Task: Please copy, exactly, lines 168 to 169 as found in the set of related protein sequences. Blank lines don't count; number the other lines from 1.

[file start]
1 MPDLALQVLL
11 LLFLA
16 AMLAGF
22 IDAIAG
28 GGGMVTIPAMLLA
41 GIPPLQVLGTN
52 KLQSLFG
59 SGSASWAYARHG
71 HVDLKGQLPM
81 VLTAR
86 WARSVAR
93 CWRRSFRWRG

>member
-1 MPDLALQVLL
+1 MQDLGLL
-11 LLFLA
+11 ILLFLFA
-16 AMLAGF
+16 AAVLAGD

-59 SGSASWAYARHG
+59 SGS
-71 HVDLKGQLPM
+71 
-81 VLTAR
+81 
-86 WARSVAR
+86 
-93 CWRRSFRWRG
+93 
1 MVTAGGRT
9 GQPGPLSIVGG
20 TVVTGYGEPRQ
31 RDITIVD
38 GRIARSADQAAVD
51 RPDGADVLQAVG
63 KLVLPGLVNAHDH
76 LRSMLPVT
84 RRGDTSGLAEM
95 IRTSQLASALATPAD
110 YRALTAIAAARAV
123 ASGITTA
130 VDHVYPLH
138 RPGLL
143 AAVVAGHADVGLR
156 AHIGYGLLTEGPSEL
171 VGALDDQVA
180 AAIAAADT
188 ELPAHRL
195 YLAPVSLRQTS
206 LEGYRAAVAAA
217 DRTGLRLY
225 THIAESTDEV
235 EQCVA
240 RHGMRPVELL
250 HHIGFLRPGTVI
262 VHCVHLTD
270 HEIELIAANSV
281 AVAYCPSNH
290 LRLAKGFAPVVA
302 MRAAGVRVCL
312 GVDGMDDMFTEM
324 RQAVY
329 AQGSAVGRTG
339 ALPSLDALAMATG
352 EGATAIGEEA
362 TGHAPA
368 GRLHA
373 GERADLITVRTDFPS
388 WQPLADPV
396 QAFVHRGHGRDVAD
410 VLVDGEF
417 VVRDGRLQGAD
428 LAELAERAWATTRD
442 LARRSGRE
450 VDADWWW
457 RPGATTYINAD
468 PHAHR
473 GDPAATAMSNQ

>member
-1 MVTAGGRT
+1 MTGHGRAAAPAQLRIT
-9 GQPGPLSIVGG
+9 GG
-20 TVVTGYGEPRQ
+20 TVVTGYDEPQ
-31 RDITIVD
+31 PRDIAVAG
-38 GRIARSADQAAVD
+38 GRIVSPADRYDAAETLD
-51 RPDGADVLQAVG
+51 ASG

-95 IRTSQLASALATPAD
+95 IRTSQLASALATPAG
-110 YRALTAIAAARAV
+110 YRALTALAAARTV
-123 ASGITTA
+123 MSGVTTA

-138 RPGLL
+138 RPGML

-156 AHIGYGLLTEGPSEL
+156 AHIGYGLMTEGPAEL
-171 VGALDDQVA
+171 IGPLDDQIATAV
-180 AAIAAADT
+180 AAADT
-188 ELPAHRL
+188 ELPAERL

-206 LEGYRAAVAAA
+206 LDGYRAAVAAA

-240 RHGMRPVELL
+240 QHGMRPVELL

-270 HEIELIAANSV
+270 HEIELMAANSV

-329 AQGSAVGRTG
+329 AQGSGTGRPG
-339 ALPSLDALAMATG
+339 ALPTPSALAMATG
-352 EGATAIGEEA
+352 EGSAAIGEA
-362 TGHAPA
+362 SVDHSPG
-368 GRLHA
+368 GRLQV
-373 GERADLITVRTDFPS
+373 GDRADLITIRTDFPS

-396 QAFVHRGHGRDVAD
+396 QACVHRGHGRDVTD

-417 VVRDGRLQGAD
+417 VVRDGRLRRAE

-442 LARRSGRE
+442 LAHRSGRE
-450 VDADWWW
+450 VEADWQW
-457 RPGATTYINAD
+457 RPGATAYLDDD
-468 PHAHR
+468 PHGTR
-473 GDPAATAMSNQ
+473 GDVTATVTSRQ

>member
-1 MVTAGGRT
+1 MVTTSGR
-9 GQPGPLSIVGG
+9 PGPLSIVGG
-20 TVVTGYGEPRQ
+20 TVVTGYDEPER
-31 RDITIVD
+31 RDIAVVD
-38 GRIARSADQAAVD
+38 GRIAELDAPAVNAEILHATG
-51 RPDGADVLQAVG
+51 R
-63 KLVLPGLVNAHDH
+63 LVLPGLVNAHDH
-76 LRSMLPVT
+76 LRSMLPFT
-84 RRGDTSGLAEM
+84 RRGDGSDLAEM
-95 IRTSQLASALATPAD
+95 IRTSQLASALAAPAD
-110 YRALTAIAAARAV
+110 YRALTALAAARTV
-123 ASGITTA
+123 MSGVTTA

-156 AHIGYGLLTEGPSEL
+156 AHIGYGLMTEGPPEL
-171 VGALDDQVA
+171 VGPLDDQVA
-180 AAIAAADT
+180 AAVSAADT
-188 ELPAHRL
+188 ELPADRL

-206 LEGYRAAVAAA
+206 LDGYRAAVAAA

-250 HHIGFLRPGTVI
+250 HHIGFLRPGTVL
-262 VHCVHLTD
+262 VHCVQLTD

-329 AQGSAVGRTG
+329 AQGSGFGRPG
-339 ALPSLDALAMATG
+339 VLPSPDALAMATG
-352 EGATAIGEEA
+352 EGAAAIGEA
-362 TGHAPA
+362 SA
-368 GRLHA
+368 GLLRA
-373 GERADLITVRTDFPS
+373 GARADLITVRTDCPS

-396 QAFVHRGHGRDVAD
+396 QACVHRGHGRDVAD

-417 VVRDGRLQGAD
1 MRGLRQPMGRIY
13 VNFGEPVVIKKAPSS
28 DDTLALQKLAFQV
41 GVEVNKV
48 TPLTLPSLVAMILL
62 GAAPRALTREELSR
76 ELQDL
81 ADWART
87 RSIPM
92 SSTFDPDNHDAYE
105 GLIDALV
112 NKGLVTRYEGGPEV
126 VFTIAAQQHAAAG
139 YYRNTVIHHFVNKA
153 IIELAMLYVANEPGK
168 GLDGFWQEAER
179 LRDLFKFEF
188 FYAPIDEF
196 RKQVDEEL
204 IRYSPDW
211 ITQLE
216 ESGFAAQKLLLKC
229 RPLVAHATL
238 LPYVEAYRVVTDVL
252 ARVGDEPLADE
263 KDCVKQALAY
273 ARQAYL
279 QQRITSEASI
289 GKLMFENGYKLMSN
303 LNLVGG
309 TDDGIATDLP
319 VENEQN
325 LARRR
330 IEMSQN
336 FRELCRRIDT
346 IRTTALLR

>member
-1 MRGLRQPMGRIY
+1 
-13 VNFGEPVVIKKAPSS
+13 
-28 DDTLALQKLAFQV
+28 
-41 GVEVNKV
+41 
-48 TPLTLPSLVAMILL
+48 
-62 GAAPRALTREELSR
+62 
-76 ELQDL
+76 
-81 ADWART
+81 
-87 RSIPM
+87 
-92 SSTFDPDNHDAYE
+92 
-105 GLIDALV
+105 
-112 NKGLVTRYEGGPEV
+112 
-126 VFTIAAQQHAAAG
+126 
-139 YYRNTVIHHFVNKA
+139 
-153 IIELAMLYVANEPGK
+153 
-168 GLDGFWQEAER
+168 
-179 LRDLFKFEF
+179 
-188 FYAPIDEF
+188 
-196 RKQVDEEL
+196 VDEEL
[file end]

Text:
+171 VGPLDDQVA
-180 AAIAAADT